Traffic-free river bridge attracts cyclists in droves
“If you build it, they will come.”
This slight variation of a quote from the classic Kevin Costner 1989 film Field of Dreams best describes the latest statistics on usage of the Ngaruawahia section of the Te Awa River Ride.
Since the November 2017 opening of the Perry Bridge over the Waikato River near Ngaruawahia, the average weekly usage of the cycleway by cyclists has increased 435 per cent from 133 to 711, while the average weekly number of walkers has risen 12 per cent from 348 to 391.
Waikato District Council chief executive Gavin Ion says the stats are a reflection of the nature of the project to build the bridge across the Waikato River and complete the Ngaruawahia section of the Te Awa River Ride.
“Council collaborated with its contractors, funding partners and local community to ensure this bridge and cycleway would make a difference to the local area,” says Mr Ion.
“These numbers confirm that this is happening. It means that more people are keeping active in and around Ngaruawahia. Whether they be locals or visitors, it is only great news for the local community and local businesses.”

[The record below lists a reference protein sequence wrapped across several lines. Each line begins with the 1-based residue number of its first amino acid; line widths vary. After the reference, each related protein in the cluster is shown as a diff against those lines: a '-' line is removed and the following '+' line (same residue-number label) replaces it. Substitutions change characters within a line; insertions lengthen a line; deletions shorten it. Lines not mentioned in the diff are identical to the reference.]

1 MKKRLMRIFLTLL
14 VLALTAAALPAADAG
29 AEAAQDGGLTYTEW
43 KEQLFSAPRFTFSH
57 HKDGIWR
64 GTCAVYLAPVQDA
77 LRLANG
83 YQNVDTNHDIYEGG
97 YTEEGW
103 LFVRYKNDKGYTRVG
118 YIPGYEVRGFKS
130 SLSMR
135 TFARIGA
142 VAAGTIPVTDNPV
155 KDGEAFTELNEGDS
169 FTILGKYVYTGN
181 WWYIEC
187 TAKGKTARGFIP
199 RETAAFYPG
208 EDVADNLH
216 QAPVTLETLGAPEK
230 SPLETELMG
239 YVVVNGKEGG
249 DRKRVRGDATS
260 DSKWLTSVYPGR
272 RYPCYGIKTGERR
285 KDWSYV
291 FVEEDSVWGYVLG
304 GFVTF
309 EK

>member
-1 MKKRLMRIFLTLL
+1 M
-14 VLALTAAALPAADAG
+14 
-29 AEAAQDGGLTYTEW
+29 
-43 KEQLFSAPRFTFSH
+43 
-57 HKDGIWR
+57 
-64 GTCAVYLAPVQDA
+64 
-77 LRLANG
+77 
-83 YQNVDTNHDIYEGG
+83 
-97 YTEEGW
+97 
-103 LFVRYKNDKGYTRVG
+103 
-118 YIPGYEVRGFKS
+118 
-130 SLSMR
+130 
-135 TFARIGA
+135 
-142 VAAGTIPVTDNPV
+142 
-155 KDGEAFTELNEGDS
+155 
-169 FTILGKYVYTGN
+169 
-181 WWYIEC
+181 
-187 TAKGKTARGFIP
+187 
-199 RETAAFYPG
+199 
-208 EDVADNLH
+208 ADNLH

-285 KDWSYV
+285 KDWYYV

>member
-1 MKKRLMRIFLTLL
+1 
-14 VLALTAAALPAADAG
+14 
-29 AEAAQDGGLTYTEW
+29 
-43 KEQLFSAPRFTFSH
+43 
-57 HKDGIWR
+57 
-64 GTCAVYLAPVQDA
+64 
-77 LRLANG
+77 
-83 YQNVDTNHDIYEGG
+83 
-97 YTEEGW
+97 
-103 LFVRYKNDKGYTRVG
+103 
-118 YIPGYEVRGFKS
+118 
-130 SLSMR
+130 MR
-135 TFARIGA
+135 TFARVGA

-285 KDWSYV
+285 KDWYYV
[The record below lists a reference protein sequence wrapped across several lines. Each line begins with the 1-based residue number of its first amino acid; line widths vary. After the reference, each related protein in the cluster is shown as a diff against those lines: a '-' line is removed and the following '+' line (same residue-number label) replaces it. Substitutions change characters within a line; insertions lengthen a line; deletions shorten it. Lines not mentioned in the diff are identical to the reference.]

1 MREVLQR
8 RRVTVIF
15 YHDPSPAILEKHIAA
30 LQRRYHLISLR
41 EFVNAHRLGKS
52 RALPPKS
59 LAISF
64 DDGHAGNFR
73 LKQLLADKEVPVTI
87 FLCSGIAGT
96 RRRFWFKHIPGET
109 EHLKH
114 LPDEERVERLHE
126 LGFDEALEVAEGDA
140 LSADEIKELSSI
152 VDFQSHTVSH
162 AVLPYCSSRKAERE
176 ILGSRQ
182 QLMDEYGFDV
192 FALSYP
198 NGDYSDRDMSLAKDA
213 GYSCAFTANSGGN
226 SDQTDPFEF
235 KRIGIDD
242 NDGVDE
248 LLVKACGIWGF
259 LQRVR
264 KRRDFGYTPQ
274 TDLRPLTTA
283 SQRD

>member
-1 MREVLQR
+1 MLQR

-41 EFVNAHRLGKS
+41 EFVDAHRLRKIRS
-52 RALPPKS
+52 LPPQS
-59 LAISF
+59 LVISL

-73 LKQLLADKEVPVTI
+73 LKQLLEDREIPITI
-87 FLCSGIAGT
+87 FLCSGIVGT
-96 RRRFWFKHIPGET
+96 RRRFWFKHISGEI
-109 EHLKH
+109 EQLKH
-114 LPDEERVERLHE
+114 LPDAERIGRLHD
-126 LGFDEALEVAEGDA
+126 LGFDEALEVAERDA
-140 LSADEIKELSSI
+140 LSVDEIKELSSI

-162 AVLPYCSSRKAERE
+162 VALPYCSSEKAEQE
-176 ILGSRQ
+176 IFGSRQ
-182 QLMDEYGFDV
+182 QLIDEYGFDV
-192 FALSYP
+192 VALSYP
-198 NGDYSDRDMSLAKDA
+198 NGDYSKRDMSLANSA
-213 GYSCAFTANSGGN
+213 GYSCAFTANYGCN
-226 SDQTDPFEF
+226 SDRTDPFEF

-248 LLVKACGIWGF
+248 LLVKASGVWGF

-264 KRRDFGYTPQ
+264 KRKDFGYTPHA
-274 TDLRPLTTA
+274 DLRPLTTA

General manager of the Te Awa River Ride Charitable Trust, Jennifer Palmer, says the reception to the Ngaruawahia section of the cycleway has been incredibly rewarding.
“We have been absolutely thrilled to see these numbers. We’ve known, anecdotally, that the Ngaruawahia section and Perry Bridge have been extraordinarily popular but this data exceeds our expectations,” she says.
Chair of the Te Awa River Ride Charitable Trust, Simon Perry, says he is extremely pleased to see the latest stats.
“These numbers confirm something we’ve always believed to be true; ‘build it and they will come’.
“We’ve seen the same increases across other sections of Te Awa — it’s not just more people on bikes but more business for the local cafes, more guests at our hotels and B&BS, more bike hire operators — the list goes on and on.
“We’re looking forward to completing the Hamilton to Cambridge section over the next few years and seeing the vast social and economic benefits that will continue to be generated.”
The last word should go to a user of the cycleway, and that is Horotiu School student, 12-yearold Kayla Pickens, who is loving the new bridge and cycleway.
“Before the bridge, we used to bike to the gate to see the progress, turn around and bike back. Now we bike from Ngaruawahia to The Base on the cycleway.
“We used to do it in the summer holidays all the time, but now it’s usually just once a week in the weekends. I bike to a meeting point by myself and meet
Since the opening of the iconic Perry Bridge near Ngaruawahia, the average weekly usage of the cycleway by cyclists has increased 435 per cent.